Regular massage may help your baby to develop a sense of "body awareness," and an ability to tell when he is tense. As a toddler or older child, your (former) baby may be able to ask for a massage when it's appropriate because he will know what it feels like to be tense. Often, we as adults have no idea what this "tenseness" feels like, because we haven't developed a good sense for what "relaxed" feels like.

Hopefully baby massage will prove to be a great bridge of communication between you and your baby during these rapid developmental times!

Wednesday, March 4, 2009

Infant Massage - Part V: Face

Massage of the face and head is a great relaxer and rejuvenator. Think of the times when you've been up late at night, at the computer finishing work, folding laundry, or rocking your baby. What do you do? Like many tired moms, you probably reach up and massage your head, tug at your hair a bit, and maybe pull the skin across your forehead. We read this as a sign of exasperation... but guess what: massaging the face and scalp is a great way to bring extra circulation up to your brain! No wonder that's our natural reaction when we're tired! Our bodies are "telling us" what to do!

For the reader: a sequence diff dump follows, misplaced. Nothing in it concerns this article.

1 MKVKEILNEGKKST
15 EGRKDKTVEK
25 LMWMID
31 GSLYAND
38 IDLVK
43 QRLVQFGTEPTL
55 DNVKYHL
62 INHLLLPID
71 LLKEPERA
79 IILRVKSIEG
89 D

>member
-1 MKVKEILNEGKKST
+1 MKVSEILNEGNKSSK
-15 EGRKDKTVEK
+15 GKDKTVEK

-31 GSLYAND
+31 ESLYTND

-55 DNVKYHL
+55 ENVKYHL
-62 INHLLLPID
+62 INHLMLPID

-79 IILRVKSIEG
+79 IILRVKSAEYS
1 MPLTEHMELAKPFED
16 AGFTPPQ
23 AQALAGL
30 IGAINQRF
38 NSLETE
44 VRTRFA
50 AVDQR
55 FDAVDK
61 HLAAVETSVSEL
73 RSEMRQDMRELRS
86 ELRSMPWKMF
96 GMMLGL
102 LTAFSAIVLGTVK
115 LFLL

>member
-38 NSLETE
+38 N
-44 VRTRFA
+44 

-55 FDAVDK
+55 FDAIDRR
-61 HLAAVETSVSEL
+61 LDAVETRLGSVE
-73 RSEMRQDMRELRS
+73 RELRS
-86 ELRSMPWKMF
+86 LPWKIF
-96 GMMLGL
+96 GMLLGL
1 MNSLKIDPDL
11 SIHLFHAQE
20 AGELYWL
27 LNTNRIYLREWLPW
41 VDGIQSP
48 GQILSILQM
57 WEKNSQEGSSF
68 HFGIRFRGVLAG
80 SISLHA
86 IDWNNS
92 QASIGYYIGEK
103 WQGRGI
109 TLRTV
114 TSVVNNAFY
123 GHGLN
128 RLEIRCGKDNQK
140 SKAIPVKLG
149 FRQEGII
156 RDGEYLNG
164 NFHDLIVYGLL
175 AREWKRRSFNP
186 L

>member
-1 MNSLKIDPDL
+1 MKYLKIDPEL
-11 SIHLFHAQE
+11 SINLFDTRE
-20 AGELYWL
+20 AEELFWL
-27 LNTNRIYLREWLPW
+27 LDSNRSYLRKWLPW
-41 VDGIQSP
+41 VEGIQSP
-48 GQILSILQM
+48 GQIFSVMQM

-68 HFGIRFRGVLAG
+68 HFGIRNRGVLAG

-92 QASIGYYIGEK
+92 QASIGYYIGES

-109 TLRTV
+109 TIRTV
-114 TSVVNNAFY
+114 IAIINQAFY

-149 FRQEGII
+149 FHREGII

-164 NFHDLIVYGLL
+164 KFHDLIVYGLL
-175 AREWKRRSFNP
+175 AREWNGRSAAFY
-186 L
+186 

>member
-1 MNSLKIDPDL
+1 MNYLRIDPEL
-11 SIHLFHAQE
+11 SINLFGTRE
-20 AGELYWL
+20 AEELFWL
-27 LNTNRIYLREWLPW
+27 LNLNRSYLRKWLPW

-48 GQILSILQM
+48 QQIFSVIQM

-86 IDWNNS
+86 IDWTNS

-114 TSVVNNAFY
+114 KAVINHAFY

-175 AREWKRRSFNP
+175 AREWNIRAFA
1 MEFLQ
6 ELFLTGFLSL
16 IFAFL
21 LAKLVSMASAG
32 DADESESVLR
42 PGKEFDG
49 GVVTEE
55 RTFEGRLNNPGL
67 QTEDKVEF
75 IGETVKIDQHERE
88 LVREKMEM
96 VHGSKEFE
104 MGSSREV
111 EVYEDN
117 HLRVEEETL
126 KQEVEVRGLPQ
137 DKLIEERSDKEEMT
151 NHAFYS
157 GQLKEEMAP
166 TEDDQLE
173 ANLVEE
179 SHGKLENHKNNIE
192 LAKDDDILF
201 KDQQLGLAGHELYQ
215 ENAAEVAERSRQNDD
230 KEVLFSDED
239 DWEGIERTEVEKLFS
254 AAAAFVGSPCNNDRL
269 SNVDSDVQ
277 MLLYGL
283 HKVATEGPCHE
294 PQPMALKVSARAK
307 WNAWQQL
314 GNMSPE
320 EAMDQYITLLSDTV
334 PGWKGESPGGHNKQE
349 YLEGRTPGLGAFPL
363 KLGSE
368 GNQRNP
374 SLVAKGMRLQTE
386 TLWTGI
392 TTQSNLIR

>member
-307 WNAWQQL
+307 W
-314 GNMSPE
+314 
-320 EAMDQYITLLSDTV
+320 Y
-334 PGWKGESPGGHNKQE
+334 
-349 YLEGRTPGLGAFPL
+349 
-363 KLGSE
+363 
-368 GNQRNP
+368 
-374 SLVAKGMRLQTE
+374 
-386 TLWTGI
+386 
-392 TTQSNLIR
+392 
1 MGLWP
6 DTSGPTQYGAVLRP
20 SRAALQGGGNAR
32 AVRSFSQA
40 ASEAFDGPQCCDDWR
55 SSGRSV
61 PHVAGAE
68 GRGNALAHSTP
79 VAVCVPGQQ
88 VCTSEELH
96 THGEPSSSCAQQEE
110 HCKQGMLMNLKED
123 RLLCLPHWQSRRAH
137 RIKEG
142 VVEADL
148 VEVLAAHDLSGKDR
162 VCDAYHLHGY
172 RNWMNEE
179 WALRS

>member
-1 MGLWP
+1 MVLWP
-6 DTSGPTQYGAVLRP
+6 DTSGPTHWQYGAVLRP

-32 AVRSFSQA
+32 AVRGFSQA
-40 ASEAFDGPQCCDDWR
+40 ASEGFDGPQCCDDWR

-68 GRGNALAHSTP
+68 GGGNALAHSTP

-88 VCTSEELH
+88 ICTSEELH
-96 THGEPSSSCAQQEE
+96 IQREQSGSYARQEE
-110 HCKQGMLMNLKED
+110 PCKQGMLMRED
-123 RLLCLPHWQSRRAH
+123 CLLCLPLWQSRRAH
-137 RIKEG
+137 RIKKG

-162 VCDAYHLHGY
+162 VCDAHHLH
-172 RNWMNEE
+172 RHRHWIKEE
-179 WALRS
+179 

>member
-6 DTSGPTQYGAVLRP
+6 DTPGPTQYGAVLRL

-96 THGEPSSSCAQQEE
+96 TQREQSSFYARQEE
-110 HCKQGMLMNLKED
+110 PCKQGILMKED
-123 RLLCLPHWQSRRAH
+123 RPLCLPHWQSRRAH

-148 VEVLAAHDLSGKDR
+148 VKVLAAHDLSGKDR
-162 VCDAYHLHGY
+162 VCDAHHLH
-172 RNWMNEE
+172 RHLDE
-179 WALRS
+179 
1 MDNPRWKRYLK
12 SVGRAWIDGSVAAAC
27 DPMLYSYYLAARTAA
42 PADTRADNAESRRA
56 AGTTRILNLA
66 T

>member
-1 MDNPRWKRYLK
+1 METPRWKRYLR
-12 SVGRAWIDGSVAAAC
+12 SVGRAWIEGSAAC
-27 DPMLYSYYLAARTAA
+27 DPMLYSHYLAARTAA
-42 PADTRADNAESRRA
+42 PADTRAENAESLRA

I actually like to do a quick face massage on myself before I begin massage with James. It is VERY relaxing, and it only takes a minute. I always feel better after a quick face massage, and I'm much more relaxed to be patient when James when he is fussy.

Although these benefits are available to your baby as well, keep in mind that getting their faces rubbed - while ultimately soothing - is a bit strange. It's important to talk to your baby throughout a face massage, to let them know that everything is fine and that they're cheeks aren't being pulled and prodded for no reason.

Also, you should not use oil for face massage. If you have oil on your hands from the rest of the body massage, that is fine (Remember, it should be an oil from the cooking isle!), but you don't need to add extra oil to your hands just for the head and face.

Let your hair down and try this massage on yourself before massaging your baby. It will feel great!

video

Tuesday, March 3, 2009

Infant Massage: Part IV - Chest

Baby massage of the chest and arms is a great way to help your baby, especially if they may be experiencing "tight chest" congestion due to a cold. It's important however, NOT to use any sort of vapor rub, either brand-name or generic (Vicks is the typical brand name), as these rubs are medicated, and in children under 4, can be dangerous. Instead, you can use Eucalyptus, Myrtle, or Peppermint essential oils. These essential oils can generally be found in health-food stores.

For a baby with chest congestion, you need to dilute the essential oil of your choice (see above) by at least half with the massage oil of your choice (i.e. almond, olive oil, etc). You can then use this diluted oil mixture during a soothing chest massage, to help your baby breathe more easily and relax his chest.